Publicly criticizing the Iraq War has been the pretext for a lot of flimsy government actions, but does hearing someone publicly criticize the occupation rise to the level of probable cause? That’s the question that the Supreme Court will be considering in a new case agreed upon today.
The plaintiff, Steven Howards, was arrested by the Secret Service in 2006 after he told Vice President Dick Cheney, who was at the Colorado mall for a hand-shaking event, that he thought the Iraq War was “disgusting.”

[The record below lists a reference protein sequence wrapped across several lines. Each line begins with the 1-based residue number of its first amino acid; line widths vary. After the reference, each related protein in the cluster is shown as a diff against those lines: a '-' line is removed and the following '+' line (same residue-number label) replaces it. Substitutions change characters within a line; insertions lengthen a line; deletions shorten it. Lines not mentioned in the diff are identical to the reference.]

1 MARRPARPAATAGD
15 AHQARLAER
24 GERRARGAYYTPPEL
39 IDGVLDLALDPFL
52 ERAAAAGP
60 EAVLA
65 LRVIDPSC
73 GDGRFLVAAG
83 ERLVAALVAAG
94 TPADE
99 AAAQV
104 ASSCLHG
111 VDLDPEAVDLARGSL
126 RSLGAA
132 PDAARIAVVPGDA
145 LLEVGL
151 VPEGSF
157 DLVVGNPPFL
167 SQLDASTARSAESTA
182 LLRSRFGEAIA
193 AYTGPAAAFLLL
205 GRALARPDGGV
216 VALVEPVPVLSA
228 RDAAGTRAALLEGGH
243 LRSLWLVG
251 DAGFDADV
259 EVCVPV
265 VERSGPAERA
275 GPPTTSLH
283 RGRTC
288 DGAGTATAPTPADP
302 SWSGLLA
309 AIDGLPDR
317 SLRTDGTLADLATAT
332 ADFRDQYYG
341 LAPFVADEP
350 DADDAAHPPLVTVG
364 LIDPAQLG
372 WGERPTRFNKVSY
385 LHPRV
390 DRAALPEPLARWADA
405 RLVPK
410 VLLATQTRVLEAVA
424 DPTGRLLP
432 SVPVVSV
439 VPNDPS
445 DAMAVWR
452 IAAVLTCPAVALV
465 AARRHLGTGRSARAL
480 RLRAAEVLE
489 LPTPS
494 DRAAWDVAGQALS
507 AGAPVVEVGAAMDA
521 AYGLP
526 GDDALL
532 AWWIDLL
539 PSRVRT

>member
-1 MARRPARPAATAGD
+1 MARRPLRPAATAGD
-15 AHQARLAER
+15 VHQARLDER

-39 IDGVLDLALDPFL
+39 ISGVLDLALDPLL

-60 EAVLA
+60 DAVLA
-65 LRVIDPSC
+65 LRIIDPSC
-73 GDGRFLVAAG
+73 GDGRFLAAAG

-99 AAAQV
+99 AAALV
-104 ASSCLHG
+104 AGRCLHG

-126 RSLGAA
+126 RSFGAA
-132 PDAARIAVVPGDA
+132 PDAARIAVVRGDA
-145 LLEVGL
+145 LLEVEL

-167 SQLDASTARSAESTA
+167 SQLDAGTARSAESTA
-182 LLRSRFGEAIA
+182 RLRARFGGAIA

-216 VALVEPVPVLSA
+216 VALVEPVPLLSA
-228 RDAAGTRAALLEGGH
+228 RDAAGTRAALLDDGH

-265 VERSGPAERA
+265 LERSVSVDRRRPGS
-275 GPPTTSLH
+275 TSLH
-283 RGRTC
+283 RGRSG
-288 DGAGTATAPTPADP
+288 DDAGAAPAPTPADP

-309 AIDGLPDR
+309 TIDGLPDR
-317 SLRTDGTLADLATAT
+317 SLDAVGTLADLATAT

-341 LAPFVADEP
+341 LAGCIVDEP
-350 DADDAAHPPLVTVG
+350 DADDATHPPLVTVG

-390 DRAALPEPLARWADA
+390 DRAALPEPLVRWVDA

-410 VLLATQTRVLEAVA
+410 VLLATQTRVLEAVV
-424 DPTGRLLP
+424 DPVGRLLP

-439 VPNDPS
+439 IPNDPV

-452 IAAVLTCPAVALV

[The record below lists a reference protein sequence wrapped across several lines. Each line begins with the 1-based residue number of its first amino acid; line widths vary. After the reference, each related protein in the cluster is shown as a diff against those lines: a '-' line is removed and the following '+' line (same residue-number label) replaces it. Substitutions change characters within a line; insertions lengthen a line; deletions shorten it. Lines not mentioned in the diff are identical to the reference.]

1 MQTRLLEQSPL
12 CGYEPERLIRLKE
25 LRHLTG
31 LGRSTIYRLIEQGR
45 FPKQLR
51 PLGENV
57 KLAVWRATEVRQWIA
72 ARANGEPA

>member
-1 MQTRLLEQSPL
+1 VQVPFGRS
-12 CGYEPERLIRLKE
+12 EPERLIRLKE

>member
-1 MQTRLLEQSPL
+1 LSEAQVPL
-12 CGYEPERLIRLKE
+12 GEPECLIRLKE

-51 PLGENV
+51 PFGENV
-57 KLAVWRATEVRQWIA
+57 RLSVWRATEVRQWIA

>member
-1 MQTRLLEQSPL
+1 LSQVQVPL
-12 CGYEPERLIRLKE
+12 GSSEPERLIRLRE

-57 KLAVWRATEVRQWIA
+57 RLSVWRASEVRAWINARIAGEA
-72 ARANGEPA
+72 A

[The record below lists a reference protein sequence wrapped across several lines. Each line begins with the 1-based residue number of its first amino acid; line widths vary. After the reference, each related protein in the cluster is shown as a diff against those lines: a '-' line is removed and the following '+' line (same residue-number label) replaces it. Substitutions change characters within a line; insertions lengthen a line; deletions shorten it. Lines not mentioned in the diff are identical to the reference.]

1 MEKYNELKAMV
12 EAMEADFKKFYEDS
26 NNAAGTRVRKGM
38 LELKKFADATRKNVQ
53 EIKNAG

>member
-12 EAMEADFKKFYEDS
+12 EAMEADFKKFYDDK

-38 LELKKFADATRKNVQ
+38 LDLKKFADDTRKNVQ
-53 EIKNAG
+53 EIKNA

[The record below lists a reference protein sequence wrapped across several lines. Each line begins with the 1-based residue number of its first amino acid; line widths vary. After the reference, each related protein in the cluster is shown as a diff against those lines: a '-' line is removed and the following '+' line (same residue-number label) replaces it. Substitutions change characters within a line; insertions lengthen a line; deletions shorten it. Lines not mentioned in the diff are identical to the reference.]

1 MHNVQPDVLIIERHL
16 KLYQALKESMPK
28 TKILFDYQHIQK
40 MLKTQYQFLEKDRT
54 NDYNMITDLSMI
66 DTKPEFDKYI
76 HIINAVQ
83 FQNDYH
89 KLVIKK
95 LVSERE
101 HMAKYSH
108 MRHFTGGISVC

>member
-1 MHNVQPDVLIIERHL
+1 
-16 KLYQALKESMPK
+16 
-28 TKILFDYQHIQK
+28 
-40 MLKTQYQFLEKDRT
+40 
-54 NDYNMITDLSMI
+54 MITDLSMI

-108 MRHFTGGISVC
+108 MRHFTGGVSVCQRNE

Interestingly Howards wasn’t arrested right away, but was being followed when the Secret Service overheard him talking on the cellphone about how he wanted to ask Cheney “how many kids he’s killed today.”
Howards was arrested later, with Secret Service agents claiming that his previously touching Cheney on the shoulder constituted “assault.” He was never charged, however, and is now trying to sue the two Secret Service agents who captured him.
The agents are explicitly claiming that the antiwar comments he made constituted “probable cause” and they cannot be sued for making an arrest based on probable cause. The Obama Administration, unsurprisingly, is defending the agents, saying they acted appropriately in capturing the dissident Howards.